Rôle des cellules myéloïdes dans des modèles murins de la neuroinflammation
|Abstract:||Inflammation of the central nervous system (CNS), known as neuroinflammation, is a hallmark of chronic neurodegenerative diseases such as multiple sclerosis (MS) and Alzheimer’s disease (AD). Detailed characterization of each cell population and its specific molecular signature in different pathologies will allow us to master and, thus, control neuroinflammatory processes. The present work aimed to understand the mechanisms of action of two types of myeloid cells, microglia and neutrophils, in various models of CNS disorders. The specific goals of my research were: (a) understanding the role of IL-36 in neuroinflammation established during experimental autoimmune encephalomyelitis (EAE); (b) evaluating the implication of GPR84, a G-protein coupled receptor, which is specifically expressed by microglia in the CNS during cognitive function alterations in a transgenic mouse model of AD. Our results showed that the levels of IL-36/IL-36R signalling pathway elements are increasing in three different models of EAE, however they contribute neither to the development nor to the progression of this pathology. Using flow cytometry we identified neutrophils as a major source of IL-36γ. Moreover, we demonstrated that microglia express IL-36R and their stimulation with IL-36γ results in the production of pro-inflammatory cytokines. In the second part of our research, we characterized the increase of GPR84 expression on microglia during AD progression using APP/PS1 mice. Crossing these mice with GPR84 deficient mice decreases the activation and the recruitment of microglia around β-amyloid plaques and accelerates the cognitive decline. Our data imply an important role for GPR84 in the maintenance of neuronal homeostasis since its lack contributes to the dendritic degeneration in the brain. Discoveries made during my studies provide new and valuable insights that may contribute to the development of efficient therapies targeting myeloid cells in different CNS pathologies. My results open up new avenues to elucidate the role of IL-36γ in neurodegenerative diseases. Furthermore, through my work, we introduce an in vivo model for identifying the endogenous ligand of GPR84, which is a potential therapeutic target for prevention and/or treatment of AD.|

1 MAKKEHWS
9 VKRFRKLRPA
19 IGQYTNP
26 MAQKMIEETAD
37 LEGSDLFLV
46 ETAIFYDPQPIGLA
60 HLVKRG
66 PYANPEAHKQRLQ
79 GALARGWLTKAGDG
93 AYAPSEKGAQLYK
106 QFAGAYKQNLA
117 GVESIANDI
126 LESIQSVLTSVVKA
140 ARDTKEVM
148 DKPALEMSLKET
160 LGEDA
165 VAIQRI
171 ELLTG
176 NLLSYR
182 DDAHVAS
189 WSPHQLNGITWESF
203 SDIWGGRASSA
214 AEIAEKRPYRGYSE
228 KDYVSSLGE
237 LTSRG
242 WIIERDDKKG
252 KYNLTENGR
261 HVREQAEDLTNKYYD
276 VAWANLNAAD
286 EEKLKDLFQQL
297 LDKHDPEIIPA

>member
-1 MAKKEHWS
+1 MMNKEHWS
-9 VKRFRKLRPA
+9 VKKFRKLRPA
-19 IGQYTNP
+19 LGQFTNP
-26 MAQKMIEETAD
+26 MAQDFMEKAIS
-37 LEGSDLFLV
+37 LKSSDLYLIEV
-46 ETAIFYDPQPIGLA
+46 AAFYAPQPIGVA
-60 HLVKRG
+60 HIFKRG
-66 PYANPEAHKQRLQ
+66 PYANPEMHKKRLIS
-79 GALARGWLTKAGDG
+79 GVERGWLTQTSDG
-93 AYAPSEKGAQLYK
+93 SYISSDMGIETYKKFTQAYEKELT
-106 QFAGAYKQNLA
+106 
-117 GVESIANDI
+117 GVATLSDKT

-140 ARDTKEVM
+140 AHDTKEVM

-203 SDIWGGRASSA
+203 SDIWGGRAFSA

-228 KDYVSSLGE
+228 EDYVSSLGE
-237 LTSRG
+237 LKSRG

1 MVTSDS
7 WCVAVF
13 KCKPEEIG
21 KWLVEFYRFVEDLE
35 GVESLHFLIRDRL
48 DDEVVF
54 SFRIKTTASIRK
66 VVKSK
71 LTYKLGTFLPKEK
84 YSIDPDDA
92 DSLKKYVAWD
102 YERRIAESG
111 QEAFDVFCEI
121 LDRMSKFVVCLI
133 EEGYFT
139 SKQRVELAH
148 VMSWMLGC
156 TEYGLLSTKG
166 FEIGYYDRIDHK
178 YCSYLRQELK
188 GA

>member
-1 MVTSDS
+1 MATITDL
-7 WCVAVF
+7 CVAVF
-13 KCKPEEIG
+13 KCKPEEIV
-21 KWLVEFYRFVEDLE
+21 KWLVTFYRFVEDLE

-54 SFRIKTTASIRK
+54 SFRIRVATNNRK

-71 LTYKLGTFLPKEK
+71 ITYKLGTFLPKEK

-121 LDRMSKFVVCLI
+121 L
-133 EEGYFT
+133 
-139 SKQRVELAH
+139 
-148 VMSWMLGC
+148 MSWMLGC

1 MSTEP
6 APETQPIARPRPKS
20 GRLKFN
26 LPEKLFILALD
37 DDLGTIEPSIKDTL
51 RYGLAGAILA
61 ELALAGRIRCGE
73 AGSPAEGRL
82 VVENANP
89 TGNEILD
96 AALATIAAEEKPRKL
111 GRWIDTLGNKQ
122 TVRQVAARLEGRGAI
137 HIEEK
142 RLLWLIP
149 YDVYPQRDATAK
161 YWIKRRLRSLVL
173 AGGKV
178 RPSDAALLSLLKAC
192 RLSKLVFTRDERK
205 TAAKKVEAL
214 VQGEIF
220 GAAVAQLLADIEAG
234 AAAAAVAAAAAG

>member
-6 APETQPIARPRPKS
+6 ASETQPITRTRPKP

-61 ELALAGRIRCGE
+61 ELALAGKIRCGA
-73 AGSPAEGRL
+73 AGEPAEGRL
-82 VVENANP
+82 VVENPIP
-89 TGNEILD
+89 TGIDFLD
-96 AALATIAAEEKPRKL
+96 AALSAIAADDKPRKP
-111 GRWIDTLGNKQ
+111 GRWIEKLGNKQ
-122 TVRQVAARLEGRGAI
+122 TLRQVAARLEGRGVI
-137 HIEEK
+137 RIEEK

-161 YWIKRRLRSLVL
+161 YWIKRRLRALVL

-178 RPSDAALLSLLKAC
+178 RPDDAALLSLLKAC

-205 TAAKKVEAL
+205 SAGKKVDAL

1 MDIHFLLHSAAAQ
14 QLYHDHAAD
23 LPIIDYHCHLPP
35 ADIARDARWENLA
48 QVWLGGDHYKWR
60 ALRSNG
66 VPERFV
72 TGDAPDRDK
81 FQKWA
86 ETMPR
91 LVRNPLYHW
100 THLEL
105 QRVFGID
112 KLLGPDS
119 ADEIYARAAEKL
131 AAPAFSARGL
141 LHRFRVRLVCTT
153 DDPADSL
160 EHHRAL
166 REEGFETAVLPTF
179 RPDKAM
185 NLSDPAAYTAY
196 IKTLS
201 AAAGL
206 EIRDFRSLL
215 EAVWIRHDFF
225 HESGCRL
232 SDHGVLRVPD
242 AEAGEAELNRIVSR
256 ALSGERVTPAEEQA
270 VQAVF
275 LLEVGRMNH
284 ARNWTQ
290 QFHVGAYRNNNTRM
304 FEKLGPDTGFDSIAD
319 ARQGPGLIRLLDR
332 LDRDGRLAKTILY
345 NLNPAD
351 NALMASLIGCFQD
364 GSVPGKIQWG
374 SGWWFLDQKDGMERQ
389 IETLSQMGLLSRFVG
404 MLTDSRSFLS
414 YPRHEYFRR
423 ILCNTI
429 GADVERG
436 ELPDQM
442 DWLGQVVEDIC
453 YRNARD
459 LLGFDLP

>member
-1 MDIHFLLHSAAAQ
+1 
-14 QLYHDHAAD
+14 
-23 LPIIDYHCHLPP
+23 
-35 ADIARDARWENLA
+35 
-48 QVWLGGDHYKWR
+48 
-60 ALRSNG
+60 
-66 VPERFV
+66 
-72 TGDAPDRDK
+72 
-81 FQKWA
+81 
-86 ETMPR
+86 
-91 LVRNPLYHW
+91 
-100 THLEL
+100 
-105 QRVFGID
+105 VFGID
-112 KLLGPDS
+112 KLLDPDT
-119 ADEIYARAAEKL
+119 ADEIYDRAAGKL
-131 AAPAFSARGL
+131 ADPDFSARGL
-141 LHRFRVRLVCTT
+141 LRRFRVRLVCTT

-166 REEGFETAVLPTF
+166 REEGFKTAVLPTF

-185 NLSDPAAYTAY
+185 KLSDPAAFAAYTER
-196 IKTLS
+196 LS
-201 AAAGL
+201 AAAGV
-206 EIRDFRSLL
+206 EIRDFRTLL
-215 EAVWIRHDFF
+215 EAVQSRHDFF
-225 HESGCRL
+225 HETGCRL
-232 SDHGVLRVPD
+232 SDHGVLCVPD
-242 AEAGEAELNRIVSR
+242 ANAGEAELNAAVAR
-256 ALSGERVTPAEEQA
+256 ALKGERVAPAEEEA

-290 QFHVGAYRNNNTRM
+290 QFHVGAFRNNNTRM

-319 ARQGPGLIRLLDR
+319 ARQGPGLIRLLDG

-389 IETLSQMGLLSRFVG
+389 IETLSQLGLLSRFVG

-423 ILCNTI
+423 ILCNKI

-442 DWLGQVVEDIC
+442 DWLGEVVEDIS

|Document Type:||Thèse de doctorat|
|Open Access Date:||24 April 2018|
|Collection:||Thèses et mémoires|
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